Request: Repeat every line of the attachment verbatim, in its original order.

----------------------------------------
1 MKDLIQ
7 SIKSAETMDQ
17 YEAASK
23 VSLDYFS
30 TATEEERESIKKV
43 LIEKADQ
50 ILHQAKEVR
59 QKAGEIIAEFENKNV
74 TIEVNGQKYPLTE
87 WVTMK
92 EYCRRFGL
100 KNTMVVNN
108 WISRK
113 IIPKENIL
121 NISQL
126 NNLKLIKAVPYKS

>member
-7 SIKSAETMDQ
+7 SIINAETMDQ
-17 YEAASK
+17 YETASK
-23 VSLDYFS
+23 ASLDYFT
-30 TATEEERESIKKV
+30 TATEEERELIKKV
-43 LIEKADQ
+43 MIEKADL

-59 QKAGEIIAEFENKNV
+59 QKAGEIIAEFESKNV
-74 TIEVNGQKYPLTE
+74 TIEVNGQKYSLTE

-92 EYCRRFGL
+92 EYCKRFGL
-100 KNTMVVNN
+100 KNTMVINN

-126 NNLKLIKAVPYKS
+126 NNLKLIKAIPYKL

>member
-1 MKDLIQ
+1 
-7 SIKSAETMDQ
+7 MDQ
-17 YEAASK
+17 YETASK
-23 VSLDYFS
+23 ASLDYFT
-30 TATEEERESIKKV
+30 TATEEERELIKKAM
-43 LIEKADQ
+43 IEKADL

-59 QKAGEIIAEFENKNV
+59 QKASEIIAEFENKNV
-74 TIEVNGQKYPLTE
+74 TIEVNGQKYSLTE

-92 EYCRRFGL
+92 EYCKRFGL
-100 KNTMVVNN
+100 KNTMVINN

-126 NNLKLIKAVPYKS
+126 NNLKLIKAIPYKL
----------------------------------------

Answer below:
1 MKDLIQ
7 SIKSAETMDQ
17 YEAASK
23 VSLDYFS
30 TATEEERESIKKV
43 LIEKADQ
50 ILHQAKEVR
59 QKAGEIIAEFENKNV
74 TIEVNGQKYPLTE
87 WVTMK
92 EYCRRFGL
100 KNTMVVNN
108 WISRK
113 IIPKENIL
121 NISQL
126 NNLKLIKAVPYKS

>member
-7 SIKSAETMDQ
+7 SIINAETMDQ
-17 YEAASK
+17 YETASK
-23 VSLDYFS
+23 ASLDYFT
-30 TATEEERESIKKV
+30 TATEEERELIKKV
-43 LIEKADQ
+43 MIEKADL

-59 QKAGEIIAEFENKNV
+59 QKAGEIIAEFESKNV
-74 TIEVNGQKYPLTE
+74 TIEVNGQKYSLTE

-92 EYCRRFGL
+92 EYCKRFGL
-100 KNTMVVNN
+100 KNTMVINN

-126 NNLKLIKAVPYKS
+126 NNLKLIKAIPYKL

>member
-1 MKDLIQ
+1 
-7 SIKSAETMDQ
+7 MDQ
-17 YEAASK
+17 YETASK
-23 VSLDYFS
+23 ASLDYFT
-30 TATEEERESIKKV
+30 TATEEERELIKKAM
-43 LIEKADQ
+43 IEKADL

-59 QKAGEIIAEFENKNV
+59 QKASEIIAEFENKNV
-74 TIEVNGQKYPLTE
+74 TIEVNGQKYSLTE

-92 EYCRRFGL
+92 EYCKRFGL
-100 KNTMVVNN
+100 KNTMVINN

-126 NNLKLIKAVPYKS
+126 NNLKLIKAIPYKL